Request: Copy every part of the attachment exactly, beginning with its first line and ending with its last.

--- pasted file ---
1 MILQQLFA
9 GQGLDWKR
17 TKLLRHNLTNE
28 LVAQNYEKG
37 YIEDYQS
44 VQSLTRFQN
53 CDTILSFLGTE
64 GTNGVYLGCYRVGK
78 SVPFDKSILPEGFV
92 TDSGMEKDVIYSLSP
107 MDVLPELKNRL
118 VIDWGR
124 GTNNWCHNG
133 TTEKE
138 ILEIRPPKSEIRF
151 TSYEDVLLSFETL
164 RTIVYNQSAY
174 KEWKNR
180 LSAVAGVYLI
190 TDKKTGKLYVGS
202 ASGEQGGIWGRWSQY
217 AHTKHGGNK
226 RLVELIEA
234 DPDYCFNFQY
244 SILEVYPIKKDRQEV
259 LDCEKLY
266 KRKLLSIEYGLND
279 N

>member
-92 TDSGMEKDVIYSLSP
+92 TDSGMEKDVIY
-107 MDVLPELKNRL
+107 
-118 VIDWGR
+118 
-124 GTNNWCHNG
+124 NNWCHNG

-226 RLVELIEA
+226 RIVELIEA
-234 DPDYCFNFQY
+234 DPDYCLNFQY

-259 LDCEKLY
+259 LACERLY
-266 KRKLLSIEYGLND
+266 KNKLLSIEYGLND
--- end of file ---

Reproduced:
1 MILQQLFA
9 GQGLDWKR
17 TKLLRHNLTNE
28 LVAQNYEKG
37 YIEDYQS
44 VQSLTRFQN
53 CDTILSFLGTE
64 GTNGVYLGCYRVGK
78 SVPFDKSILPEGFV
92 TDSGMEKDVIYSLSP
107 MDVLPELKNRL
118 VIDWGR
124 GTNNWCHNG
133 TTEKE
138 ILEIRPPKSEIRF
151 TSYEDVLLSFETL
164 RTIVYNQSAY
174 KEWKNR
180 LSAVAGVYLI
190 TDKKTGKLYVGS
202 ASGEQGGIWGRWSQY
217 AHTKHGGNK
226 RLVELIEA
234 DPDYCFNFQY
244 SILEVYPIKKDRQEV
259 LDCEKLY
266 KRKLLSIEYGLND
279 N

>member
-92 TDSGMEKDVIYSLSP
+92 TDSGMEKDVIY
-107 MDVLPELKNRL
+107 
-118 VIDWGR
+118 
-124 GTNNWCHNG
+124 NNWCHNG

-226 RLVELIEA
+226 RIVELIEA
-234 DPDYCFNFQY
+234 DPDYCLNFQY

-259 LDCEKLY
+259 LACERLY
-266 KRKLLSIEYGLND
+266 KNKLLSIEYGLND